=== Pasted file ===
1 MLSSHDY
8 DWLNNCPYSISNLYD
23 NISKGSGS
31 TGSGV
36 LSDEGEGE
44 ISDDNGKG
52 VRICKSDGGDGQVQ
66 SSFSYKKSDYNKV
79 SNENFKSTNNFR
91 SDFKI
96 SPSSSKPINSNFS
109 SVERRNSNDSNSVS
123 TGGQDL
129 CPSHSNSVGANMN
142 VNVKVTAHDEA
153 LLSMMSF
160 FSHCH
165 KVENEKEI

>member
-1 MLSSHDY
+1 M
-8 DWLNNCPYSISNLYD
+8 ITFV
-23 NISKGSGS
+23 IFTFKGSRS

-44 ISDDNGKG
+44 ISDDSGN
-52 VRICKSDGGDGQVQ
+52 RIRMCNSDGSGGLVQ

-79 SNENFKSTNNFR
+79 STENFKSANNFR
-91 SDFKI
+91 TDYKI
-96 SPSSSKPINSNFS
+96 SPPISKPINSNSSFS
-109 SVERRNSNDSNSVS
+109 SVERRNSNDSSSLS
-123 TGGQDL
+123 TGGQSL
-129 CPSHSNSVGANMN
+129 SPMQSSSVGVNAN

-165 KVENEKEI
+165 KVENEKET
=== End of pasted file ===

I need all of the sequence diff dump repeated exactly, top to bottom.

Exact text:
1 MLSSHDY
8 DWLNNCPYSISNLYD
23 NISKGSGS
31 TGSGV
36 LSDEGEGE
44 ISDDNGKG
52 VRICKSDGGDGQVQ
66 SSFSYKKSDYNKV
79 SNENFKSTNNFR
91 SDFKI
96 SPSSSKPINSNFS
109 SVERRNSNDSNSVS
123 TGGQDL
129 CPSHSNSVGANMN
142 VNVKVTAHDEA
153 LLSMMSF
160 FSHCH
165 KVENEKEI

>member
-1 MLSSHDY
+1 M
-8 DWLNNCPYSISNLYD
+8 ITFV
-23 NISKGSGS
+23 IFTFKGSRS

-44 ISDDNGKG
+44 ISDDSGN
-52 VRICKSDGGDGQVQ
+52 RIRMCNSDGSGGLVQ

-79 SNENFKSTNNFR
+79 STENFKSANNFR
-91 SDFKI
+91 TDYKI
-96 SPSSSKPINSNFS
+96 SPPISKPINSNSSFS
-109 SVERRNSNDSNSVS
+109 SVERRNSNDSSSLS
-123 TGGQDL
+123 TGGQSL
-129 CPSHSNSVGANMN
+129 SPMQSSSVGVNAN

-165 KVENEKEI
+165 KVENEKET